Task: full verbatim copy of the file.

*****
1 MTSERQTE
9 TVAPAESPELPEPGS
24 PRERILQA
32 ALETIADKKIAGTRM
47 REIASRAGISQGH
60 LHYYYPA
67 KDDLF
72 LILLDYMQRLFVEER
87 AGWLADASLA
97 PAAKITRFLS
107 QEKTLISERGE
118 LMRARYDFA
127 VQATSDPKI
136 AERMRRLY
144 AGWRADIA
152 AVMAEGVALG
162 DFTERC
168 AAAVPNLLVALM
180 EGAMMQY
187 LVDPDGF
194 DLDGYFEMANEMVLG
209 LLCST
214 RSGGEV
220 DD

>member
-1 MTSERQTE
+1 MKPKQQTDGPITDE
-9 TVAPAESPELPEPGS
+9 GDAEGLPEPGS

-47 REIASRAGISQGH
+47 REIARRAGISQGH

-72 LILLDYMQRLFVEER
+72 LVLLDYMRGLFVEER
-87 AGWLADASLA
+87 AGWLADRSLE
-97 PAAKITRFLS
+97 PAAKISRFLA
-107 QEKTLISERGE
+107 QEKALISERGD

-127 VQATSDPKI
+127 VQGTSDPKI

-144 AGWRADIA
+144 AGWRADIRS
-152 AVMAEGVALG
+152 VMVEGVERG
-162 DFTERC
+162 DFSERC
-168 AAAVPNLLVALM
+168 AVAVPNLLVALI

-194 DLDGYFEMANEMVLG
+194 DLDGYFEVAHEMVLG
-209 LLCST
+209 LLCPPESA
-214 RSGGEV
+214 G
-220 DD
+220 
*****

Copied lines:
1 MTSERQTE
9 TVAPAESPELPEPGS
24 PRERILQA
32 ALETIADKKIAGTRM
47 REIASRAGISQGH
60 LHYYYPA
67 KDDLF
72 LILLDYMQRLFVEER
87 AGWLADASLA
97 PAAKITRFLS
107 QEKTLISERGE
118 LMRARYDFA
127 VQATSDPKI
136 AERMRRLY
144 AGWRADIA
152 AVMAEGVALG
162 DFTERC
168 AAAVPNLLVALM
180 EGAMMQY
187 LVDPDGF
194 DLDGYFEMANEMVLG
209 LLCST
214 RSGGEV
220 DD

>member
-1 MTSERQTE
+1 MKPKQQTDGPITDE
-9 TVAPAESPELPEPGS
+9 GDAEGLPEPGS

-47 REIASRAGISQGH
+47 REIARRAGISQGH

-72 LILLDYMQRLFVEER
+72 LVLLDYMRGLFVEER
-87 AGWLADASLA
+87 AGWLADRSLE
-97 PAAKITRFLS
+97 PAAKISRFLA
-107 QEKTLISERGE
+107 QEKALISERGD

-127 VQATSDPKI
+127 VQGTSDPKI

-144 AGWRADIA
+144 AGWRADIRS
-152 AVMAEGVALG
+152 VMVEGVERG
-162 DFTERC
+162 DFSERC
-168 AAAVPNLLVALM
+168 AVAVPNLLVALI

-194 DLDGYFEMANEMVLG
+194 DLDGYFEVAHEMVLG
-209 LLCST
+209 LLCPPESA
-214 RSGGEV
+214 G
-220 DD
+220 